An investigation has been carried out into the familial aspects of obsessional neurosis on 144 patients treated at Belmont and Netherne Hospitals. A study was made of the incidence among the first-degree relatives of the obsessional patients of mental illness for which psychiatric treatment had been sought. The scores of the Maudsley Personality Inventory of patients and their relatives were investigated. Forty-seven patients completed a M.P.I. form, and of these 33 agreed to their relatives being approached. Eighty-eight of the 96 first-degree relatives who were approached completed a form, and in addition 11 spouses completed a form.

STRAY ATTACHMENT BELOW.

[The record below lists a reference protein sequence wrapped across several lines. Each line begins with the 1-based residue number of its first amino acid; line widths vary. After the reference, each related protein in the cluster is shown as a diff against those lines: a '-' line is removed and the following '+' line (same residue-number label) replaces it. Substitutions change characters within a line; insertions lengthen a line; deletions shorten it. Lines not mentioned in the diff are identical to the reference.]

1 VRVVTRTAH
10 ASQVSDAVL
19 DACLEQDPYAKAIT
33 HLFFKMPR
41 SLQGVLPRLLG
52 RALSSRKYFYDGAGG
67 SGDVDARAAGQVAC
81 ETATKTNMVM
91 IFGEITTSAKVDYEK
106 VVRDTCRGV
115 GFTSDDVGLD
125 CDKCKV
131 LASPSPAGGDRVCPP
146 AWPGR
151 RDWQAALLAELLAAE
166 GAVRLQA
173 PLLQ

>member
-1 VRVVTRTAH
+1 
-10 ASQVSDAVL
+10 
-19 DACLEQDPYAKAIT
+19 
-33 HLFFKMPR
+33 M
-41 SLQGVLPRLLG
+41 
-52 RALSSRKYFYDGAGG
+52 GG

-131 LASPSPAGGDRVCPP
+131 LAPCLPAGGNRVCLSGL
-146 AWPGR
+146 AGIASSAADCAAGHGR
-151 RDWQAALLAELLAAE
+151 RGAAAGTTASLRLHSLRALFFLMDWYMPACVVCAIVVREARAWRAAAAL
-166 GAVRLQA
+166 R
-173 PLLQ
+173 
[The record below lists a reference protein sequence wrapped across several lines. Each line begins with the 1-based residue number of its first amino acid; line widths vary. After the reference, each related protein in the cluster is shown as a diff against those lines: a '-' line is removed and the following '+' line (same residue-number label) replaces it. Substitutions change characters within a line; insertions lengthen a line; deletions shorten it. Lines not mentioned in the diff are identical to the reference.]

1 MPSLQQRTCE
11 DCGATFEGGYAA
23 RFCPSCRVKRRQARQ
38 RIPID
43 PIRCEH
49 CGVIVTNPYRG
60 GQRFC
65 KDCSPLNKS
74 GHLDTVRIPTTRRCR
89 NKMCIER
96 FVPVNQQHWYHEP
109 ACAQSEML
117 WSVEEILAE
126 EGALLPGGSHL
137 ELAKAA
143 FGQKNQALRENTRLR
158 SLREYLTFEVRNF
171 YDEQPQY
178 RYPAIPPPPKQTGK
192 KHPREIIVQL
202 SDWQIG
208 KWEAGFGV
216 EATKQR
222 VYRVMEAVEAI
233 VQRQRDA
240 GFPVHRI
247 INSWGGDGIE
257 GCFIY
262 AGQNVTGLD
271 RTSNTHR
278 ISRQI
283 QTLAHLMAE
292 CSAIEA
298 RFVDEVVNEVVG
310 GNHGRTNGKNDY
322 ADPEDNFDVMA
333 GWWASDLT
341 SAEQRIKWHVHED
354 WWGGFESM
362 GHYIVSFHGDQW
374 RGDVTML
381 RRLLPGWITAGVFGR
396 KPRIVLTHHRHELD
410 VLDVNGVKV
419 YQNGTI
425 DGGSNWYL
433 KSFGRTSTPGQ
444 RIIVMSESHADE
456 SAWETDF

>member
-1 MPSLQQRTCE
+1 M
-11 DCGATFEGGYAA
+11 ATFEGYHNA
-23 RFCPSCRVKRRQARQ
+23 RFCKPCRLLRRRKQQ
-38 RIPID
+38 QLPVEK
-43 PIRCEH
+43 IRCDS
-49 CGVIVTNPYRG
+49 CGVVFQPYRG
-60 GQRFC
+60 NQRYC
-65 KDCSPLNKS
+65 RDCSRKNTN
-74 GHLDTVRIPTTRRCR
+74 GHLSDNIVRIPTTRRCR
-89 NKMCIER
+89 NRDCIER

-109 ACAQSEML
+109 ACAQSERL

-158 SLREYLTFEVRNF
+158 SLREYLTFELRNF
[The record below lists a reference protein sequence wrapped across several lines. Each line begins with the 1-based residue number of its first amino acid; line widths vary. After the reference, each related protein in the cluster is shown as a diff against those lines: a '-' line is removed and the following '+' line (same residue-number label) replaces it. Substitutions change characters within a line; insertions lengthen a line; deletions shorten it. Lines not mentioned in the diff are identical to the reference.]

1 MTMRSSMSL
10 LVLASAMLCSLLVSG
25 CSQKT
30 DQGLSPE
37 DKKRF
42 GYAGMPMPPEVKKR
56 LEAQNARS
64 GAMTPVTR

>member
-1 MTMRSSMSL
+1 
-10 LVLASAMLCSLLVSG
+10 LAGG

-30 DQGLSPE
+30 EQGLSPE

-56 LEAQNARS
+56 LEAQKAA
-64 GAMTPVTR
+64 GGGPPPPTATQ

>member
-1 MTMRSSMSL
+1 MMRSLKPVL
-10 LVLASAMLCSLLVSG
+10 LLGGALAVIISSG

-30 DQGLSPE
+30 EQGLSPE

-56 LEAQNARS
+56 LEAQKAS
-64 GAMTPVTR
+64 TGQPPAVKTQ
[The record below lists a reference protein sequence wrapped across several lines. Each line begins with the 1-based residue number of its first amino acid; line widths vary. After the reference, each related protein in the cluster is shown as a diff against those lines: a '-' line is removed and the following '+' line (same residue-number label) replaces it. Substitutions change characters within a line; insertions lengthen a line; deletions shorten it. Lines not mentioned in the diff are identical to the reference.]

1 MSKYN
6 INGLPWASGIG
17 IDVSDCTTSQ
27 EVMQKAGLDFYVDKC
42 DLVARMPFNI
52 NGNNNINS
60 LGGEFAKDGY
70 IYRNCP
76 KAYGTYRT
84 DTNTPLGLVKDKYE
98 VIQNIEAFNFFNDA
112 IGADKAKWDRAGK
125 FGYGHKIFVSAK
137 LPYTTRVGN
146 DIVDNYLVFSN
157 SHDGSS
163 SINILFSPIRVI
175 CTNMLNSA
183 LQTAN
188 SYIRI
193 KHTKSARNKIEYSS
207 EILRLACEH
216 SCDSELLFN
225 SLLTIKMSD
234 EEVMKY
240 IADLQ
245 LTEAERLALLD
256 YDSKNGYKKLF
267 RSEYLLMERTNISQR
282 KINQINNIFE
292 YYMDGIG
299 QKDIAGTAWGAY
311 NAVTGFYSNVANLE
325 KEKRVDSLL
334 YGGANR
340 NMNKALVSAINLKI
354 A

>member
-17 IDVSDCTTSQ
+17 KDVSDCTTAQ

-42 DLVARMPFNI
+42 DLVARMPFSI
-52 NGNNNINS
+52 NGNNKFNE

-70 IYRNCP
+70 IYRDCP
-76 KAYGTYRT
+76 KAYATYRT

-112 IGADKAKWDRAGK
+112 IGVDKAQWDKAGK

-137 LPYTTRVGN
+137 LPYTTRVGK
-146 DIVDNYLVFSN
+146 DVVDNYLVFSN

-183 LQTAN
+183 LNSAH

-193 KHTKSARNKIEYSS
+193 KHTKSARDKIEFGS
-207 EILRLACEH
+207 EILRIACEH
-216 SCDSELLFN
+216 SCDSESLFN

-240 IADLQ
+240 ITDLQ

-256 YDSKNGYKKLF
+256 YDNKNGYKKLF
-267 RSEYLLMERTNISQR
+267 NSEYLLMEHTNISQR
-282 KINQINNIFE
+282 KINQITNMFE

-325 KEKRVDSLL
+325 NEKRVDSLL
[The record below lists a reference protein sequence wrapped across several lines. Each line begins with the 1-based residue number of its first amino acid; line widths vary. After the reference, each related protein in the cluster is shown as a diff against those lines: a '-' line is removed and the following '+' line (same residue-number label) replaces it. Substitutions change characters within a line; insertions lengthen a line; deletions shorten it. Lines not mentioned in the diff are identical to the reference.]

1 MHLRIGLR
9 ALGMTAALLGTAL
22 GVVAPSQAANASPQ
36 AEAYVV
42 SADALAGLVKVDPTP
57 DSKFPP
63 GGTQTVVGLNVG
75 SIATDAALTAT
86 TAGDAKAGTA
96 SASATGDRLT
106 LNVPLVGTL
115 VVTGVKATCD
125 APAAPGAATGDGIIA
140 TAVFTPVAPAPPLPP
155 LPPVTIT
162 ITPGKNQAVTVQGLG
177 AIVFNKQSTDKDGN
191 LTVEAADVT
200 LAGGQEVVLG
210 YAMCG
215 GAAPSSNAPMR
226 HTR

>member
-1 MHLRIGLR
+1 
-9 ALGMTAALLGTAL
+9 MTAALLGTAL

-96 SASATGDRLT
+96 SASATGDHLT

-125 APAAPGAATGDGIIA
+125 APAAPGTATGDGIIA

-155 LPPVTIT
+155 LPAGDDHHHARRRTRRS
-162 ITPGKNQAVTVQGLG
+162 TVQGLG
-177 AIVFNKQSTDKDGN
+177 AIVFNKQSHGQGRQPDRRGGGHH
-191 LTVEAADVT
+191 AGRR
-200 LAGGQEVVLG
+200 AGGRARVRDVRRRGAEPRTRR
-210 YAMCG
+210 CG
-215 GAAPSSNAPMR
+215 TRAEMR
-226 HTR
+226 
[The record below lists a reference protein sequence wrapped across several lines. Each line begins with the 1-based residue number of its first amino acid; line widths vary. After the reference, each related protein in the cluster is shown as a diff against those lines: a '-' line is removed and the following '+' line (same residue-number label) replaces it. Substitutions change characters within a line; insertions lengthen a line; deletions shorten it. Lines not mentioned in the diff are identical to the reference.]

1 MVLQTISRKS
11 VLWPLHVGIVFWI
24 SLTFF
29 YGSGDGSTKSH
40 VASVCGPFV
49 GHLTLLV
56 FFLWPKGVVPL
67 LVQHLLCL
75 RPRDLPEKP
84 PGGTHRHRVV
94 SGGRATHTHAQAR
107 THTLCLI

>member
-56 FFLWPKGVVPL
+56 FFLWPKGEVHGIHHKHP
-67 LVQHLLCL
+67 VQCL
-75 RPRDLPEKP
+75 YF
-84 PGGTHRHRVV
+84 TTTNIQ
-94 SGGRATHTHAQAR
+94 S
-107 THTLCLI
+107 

(1) The incidence of psychiatric illness among first-degree relatives of obsessional neurotics was 9.3 per cent. (10.9 per cent. for relatives of patients who were interviewed personally).
(2) Classical obsessional neurosis among the relatives were found in only two cases. However, several were diagnosed as suffering from a phobic anxiety state, which some authors classify as an obsessional neurosis.
(3) A raised mean N score and a depressed mean E score were found in the obsessional patients.
(4) Contrary to expectation, mean N scores of first-degree relatives were below the mean normal score. The mean E score for parents was slightly depressed but for siblings this score was raised.
(5) These findings indicate that psychiatric illness occurs frequently among relatives of obsessional neurotics, but do not support the view that the obsessional personality or classical obsessional neurosis (obsessions accompanied by compulsions) are genetically determined.